"I try to get to this point on stage where I'm totally out of my head," says Red Sparowes drummer and former Coloradan David Clifford. "Like I'm not even physically there. What we're going for is the same as ritual, cathartic music. I hate to use the word 'tribal.'"
Even so, tribal may just be the perfect descriptor for the music Clifford's Los Angeles-based quintet churns out. At the Soundless Dawn, Red Sparowes' debut full-length, is a pounding, trance-inducing epic akin to a communion of Godspeed You! Black Emperor, the Swans and Sister-era Sonic Youth. "It's really droning and repetitive, like gamelan music," he expounds, "stuff that you wouldn't necessarily think of as pop. I think that's what makes it cool. That's one of the interesting things about classical music, too. Sometimes it sounds like it's meandering and going all kinds of places, but within that structure, you can interweave sounds in a way that captures people's emotional or UR response."
And rhythmic transcendence isn't the only kind of tribalism evident in Red Sparowes. The five-piece comprises members of one of experimental rock's most lauded clans: the axis of Neurosis and Isis, two outfits that have utterly reconfigured the sonic and conceptual parameters of heavy music. Isis's guitarist, Bryant Clifford Meyer, started Red Sparowes two years ago with guitarist Josh Graham, the visual artist who has long provided Neurosis with its stunning on-stage film projections. The lineup was rounded out by bassist and pedal-steel guitarist Greg Burns, drummer Dana Berkowitz and Isis bassist Jeff Caxide on guitar; when Berkowitz and Caxide left the band in late 2004 after completing work on Soundless Dawn, Clifford and guitarist/bassist Andy Arahood stepped in to fill the void.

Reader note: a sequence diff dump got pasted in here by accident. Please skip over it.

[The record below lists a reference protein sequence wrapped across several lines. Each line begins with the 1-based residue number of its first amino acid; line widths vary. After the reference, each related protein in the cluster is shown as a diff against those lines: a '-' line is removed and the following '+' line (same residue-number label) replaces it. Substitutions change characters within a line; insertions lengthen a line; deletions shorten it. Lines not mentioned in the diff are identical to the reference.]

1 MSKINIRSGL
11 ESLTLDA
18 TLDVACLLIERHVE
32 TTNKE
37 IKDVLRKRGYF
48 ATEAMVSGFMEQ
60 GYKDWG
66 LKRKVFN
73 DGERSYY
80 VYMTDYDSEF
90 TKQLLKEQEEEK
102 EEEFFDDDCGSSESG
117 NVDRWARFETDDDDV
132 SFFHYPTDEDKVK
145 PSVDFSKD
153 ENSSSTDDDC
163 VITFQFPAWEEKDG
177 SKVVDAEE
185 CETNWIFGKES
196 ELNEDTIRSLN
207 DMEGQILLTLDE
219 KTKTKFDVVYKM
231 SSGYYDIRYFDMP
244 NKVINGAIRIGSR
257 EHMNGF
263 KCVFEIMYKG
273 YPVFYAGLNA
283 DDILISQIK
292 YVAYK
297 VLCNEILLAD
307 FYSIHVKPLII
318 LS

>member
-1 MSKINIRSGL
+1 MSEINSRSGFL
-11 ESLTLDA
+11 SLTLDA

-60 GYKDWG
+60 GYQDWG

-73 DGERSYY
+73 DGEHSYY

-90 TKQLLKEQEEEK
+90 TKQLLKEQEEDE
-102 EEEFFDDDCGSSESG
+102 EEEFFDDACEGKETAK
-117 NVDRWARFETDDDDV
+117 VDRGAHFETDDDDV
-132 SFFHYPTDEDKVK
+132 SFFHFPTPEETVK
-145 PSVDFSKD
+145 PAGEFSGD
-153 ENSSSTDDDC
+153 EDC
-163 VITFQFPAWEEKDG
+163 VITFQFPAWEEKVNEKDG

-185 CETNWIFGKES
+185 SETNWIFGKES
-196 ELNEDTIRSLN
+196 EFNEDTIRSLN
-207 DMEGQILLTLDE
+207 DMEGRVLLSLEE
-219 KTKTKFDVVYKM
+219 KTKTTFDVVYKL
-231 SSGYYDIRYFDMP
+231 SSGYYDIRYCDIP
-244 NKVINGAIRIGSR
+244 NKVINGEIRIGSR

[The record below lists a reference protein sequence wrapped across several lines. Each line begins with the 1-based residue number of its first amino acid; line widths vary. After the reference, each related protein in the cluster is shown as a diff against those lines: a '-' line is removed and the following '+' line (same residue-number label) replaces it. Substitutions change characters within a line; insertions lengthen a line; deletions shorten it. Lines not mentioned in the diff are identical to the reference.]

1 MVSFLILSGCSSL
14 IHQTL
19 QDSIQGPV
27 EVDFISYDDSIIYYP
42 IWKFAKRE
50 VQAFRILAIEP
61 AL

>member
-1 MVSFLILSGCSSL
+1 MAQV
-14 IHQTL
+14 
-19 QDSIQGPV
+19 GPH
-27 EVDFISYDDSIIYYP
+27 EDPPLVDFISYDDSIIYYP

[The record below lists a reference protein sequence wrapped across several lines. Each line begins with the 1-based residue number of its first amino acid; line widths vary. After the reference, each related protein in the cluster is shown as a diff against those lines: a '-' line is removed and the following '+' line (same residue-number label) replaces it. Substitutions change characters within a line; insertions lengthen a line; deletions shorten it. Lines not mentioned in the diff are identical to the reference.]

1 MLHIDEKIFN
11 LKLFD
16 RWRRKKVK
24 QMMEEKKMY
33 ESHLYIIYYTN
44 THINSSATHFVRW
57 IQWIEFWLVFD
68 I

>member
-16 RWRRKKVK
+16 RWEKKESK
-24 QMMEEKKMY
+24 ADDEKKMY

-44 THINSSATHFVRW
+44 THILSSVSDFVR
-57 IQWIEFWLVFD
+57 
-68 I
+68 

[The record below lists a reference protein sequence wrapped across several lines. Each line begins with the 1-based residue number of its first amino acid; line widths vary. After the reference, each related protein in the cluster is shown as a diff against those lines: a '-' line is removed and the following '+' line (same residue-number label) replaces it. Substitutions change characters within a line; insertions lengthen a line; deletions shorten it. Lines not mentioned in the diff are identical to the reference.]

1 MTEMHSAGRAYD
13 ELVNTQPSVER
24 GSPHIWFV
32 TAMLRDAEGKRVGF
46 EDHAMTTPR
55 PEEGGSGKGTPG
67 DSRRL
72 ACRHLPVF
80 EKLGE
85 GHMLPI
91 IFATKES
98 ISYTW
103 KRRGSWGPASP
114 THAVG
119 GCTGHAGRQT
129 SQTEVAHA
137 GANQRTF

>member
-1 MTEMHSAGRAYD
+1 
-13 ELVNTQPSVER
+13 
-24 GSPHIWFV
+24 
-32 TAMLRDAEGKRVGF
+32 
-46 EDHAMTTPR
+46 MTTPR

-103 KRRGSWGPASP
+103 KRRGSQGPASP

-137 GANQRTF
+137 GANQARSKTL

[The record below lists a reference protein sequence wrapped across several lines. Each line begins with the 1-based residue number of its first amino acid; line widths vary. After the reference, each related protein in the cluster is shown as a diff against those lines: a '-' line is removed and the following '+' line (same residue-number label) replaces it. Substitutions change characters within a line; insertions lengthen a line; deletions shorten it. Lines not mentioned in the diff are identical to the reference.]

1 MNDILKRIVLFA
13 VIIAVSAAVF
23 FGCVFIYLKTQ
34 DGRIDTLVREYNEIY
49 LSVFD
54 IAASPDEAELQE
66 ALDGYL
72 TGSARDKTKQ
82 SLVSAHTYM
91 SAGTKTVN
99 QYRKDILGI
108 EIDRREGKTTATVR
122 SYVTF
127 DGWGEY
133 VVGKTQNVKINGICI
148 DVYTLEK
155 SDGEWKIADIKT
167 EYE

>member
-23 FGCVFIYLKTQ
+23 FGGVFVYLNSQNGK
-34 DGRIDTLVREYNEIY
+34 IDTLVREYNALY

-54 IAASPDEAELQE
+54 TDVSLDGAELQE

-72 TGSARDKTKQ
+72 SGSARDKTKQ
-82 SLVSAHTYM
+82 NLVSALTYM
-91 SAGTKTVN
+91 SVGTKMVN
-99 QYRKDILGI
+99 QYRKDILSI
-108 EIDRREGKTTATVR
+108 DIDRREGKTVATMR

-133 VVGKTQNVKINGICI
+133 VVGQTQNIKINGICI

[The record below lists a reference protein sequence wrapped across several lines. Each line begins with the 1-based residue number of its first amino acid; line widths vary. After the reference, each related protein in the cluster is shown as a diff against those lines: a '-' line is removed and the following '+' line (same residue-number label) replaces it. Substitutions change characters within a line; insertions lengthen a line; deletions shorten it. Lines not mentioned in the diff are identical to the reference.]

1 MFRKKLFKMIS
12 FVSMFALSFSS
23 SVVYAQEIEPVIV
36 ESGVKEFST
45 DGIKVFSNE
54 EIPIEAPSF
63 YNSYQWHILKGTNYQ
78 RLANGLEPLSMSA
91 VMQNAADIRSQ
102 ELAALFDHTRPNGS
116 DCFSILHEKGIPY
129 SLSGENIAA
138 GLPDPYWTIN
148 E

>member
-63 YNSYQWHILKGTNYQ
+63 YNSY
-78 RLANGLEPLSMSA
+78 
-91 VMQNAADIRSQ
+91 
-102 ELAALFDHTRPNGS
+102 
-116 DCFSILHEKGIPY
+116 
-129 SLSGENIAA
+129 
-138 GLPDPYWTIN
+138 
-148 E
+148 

Clifford and Arahood were part of a celebrated, if not quite as famous, clan themselves. From the early to mid-'90s, Arahood played guitar in Angel Hair, the most mimicked and viscerally explosive hardcore band to ever come out of Colorado; Clifford drummed for the VSS, an artier but equally influential group that vocalist Sonny Kay -- who now sings for Year Future and co-owns the indie label GSL with Omar Rodriguez-Lopez of the Mars Volta -- started upon Angel Hair's disbandment. You can't throw a rock without hitting some sassy post-hardcore act aping the spastic assault of Angel Hair or the keyboard-driven, near-gothic tones of the VSS, even if it's just a trickle-down influence from the Blood Brothers or At the Drive-In, just two of the hundreds of bands that have made clear their love for Clifford and Arahood's early output.
"It's flattering to me that people still remember that stuff," Arahood humbly allows. "It surprises me how influential it was. I really had no idea. After Angel Hair, I was in a couple of small bands, but I never did any real tours for a long time. I had no concept that that sound was still going on. I still run into people that know it and like it, and even people who just heard it recently for the first time, which is cool. It's a nice surprise."
In 1996, Arahood moved to San Francisco after a brief stint with Why Planes Go Down, a band he formed with Luke Fairchild (White Dynamite, Git Some). Soon after, Clifford and the VSS also headed for the Bay. And when things fell apart in 1997, the band resurrected itself as Slaves. Within months, Slaves had renamed itself Pleasure Forever and signed to Sub Pop, releasing two critically praised albums full of seething, near-psychotropic abandon.
"I've always been interested in that, keeping one foot in reality and one foot out," says Clifford, who also plays bass in GSL's theatrically aggressive blues-punk signee the Starvations. "One of the biggest influences on the VSS, besides the regular post-punk kinds of things, were bands like Neurosis, who utilized heavy music in an entirely new way, taking elements of Deep Purple and Black Sabbath and combining it with tribal beats and psychedelic music and hardcore. They were just trying to merge genres in a way that sounded interesting.